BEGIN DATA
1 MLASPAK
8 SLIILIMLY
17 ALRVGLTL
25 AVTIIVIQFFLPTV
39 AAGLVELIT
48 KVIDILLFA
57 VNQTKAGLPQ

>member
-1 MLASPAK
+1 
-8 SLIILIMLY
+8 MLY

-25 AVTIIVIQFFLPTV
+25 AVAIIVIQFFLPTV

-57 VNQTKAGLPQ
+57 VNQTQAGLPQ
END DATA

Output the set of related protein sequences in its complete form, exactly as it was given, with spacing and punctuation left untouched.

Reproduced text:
1 MLASPAK
8 SLIILIMLY
17 ALRVGLTL
25 AVTIIVIQFFLPTV
39 AAGLVELIT
48 KVIDILLFA
57 VNQTKAGLPQ

>member
-1 MLASPAK
+1 
-8 SLIILIMLY
+8 MLY

-25 AVTIIVIQFFLPTV
+25 AVAIIVIQFFLPTV

-57 VNQTKAGLPQ
+57 VNQTQAGLPQ